The reporters in “This American Life, The Problem We All Live With Part I and II” argue that integrating schools is the best way to close the achievement gap, and give black students the same access to quality education as white students. In Part I, they discussed the school district of Normandy in Missouri. Teachers in this district “didn’t care”, and the district was on probation for 15 years. The students who lived in this district would benefit from an integration program because they don’t deserve not to get a quality education just because of where they live. Everyone should have the same opportunity. The reporters placed emphasis on how obvious it is that integration works, but districts are avoiding it. In Part II, they discussed a district in Hartford, Connecticut where families could choose integrated schools, but it wasn’t forced. The students who went to the integrated schools did better than when they were at their public schools. However, since the integrated magnet schools were on a lottery, many people couldn’t get it so they were stuck at the public schools that they wanted to get away from in the first place. The reporters argued that we need people of credibility to be talking about the importance of integration so people will start taking it seriously. Instead, more work is being done to fix segregated schools instead of integrating schools because that is the more comfortable option.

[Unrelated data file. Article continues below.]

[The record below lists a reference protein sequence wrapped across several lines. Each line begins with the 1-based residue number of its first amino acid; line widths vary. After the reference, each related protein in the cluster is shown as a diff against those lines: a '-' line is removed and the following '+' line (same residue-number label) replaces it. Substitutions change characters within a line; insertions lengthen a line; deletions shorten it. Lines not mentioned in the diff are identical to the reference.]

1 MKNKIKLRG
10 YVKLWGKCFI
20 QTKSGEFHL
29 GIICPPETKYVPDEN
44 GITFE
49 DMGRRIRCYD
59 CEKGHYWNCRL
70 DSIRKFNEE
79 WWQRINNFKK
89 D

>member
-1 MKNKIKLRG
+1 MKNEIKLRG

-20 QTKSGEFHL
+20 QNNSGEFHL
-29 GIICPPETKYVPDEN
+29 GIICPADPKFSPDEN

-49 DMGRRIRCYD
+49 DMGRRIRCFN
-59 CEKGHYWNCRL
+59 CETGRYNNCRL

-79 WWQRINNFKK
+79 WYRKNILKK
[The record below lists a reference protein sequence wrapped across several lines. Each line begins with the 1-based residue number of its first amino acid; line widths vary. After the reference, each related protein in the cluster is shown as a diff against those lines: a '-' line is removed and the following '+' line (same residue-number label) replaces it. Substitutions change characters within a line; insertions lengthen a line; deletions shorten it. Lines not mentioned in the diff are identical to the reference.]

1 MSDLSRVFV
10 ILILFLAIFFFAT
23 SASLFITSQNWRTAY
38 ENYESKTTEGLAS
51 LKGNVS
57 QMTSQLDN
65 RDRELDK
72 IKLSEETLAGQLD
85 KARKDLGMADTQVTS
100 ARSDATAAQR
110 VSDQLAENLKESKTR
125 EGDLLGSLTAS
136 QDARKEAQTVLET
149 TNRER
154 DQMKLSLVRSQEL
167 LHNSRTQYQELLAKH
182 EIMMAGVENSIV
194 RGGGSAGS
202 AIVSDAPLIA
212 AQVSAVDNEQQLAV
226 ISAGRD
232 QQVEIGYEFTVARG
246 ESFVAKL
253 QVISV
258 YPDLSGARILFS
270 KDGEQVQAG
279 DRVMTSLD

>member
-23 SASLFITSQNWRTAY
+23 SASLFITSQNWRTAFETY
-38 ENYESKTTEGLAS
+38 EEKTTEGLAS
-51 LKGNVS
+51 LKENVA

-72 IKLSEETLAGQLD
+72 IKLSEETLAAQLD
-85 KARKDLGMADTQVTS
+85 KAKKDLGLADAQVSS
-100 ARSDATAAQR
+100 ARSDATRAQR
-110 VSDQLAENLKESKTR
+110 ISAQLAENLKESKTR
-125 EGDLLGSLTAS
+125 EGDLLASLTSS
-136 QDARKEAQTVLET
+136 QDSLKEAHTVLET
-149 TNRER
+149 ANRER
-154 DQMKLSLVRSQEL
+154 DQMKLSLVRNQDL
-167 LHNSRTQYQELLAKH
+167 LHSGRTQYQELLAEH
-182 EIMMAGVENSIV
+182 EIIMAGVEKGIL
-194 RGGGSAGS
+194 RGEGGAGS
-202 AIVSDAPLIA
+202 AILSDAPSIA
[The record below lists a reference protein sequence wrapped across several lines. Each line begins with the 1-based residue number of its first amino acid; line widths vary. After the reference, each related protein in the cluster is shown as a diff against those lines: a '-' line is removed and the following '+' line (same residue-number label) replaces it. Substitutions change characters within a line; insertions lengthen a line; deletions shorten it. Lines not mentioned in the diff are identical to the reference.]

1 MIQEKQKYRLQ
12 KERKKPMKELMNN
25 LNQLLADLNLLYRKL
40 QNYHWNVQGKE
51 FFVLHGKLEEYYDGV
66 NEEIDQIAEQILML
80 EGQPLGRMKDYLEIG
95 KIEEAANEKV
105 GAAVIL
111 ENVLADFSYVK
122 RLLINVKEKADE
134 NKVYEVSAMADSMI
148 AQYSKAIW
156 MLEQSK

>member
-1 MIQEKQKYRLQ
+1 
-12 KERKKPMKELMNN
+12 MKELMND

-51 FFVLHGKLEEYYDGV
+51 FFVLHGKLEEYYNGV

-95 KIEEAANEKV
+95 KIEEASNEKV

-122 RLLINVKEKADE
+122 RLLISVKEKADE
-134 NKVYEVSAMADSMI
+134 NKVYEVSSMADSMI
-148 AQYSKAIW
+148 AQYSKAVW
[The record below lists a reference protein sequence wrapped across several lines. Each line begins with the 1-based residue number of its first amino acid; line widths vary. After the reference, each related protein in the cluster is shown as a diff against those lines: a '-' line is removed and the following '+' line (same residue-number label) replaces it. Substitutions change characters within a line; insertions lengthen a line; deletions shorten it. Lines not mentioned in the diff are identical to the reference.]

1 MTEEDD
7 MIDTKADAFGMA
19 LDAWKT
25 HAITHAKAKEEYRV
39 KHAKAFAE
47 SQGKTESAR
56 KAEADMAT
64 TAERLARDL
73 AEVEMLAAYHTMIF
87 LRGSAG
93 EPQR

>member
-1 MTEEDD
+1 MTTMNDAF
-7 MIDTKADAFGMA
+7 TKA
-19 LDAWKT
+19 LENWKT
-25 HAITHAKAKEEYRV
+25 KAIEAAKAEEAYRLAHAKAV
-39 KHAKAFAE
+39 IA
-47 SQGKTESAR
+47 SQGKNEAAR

Bob Herbert argues in his article, “Separate and Unequal”, that “Schools are no longer legally segregated, but because of residential patterns, housing discrimination, economic disparities and long-held custom, they most emphatically are in reality.” People will say that schools are no longer segregated by race, when in reality, many other factors are causing that to be true. Herbert points out that many people stay away from integration because it’s difficult and because they resist bringing about issues of race. However, it has been shown in the past that integration programs are what actually help students succeed and do better. Herbert said, “Everybody’s in favor of helping poor black kids do better in school, but the consensus is that those efforts are best confined to the kids’ own poor black neighborhoods.” As it was pointed out by the reporters in This American Life, if students are surrounded by other students who are all behind in school, then they are all going to stay behind in school. It is important to take steps to help all students do well, no matter their race, economic background, district they live in, etc.